Attorney General Kaul Statement on Kenosha County District Attorney Decision in Officer-Involved Shooting of Jacob Blake
MADISON, Wis. – Wisconsin Attorney General Josh Kaul released the below statement in response to Kenosha County District Attorney Michael Graveley’s announcement of his decision not to bring charges in connection with the officer-involved shooting of Jacob Blake.
“Irrespective of the decision announced today, this case is a tragedy. An incident that unfolded in just a few minutes will have a lifelong impact on Mr. Blake, as well as others.
“The past several months have been extraordinarily challenging for the Kenosha community. We need to work together, peacefully, to ensure that Kenosha—and all of Wisconsin—comes out of this difficult time stronger.
“There is a pressing need for reform of our criminal justice system. Across the state, there are dedicated public servants in law enforcement whose work makes their communities safer. But the system we have in place—which, unlike the criminal justice systems in many others states, has not been significantly reformed in recent years—has produced staggering and unacceptable racial disparities.
“This past June, I called for several actions: increasing community-oriented policing; expanding de-escalation, implicit bias, cultural competency, and critical incident training; broadening Wisconsin DOJ’s limited authority to enforce civil rights laws; enacting bail reform; funding a hate-crime hotline; and prohibiting an officer’s disciplinary records from being sealed when the officer applies for employment at another law enforcement agency.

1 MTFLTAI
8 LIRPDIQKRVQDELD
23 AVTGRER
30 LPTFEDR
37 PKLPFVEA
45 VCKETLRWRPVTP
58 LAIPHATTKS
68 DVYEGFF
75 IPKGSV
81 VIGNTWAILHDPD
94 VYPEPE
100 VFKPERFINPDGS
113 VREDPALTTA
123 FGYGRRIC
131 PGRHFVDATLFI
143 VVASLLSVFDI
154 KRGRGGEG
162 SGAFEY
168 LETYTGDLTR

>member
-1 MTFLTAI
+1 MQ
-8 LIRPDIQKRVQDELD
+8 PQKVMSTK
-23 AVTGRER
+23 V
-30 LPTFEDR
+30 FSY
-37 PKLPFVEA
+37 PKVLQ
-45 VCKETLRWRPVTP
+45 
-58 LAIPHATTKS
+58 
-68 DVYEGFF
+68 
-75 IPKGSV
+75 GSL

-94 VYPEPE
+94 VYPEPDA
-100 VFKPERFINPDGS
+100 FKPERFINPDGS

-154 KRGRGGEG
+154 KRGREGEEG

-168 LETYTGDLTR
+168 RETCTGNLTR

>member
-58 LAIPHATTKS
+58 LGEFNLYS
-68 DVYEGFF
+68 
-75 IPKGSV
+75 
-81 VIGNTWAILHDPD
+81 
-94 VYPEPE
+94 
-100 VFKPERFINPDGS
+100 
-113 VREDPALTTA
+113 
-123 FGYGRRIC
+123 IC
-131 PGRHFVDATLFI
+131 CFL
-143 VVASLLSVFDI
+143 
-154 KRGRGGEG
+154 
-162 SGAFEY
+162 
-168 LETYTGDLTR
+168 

“In addition, Wisconsin should adopt a statewide use-of-force standard providing that officers’ primary duty is to preserve life and that officers must use de-escalation techniques to avoid force whenever possible. And law enforcement officers conducting patrol activities should have body-worn cameras. While many agencies in Wisconsin use such recording devices, that practice is still far from uniform—in significant part because of cost. Funding from the legislature to defray these costs would lead to more widespread use of this technology.
“Reforms should also include improving our emergency detention system and strengthening enforcement and supporting victim services in certain areas in which there has long been under-enforcement, such as white-collar crime and violent crimes that are disproportionately committed against women, including domestic violence, sexual assault, and human trafficking.
“We need policy changes that will reduce the likelihood that officer-involved critical incidents will occur and that will make our criminal justice system fairer and more equitable.”
Consistent with standard practice, the Wisconsin Department of Justice has made documents from the investigation publicly available, except to the extent that there is a specific basis for redaction or nondisclosure, such as protection of the confidentiality of personal identifying information. Those documents can be found here: https://www.doj.state.wi.us/office-open-government/department-justices-responses-public-records-requests.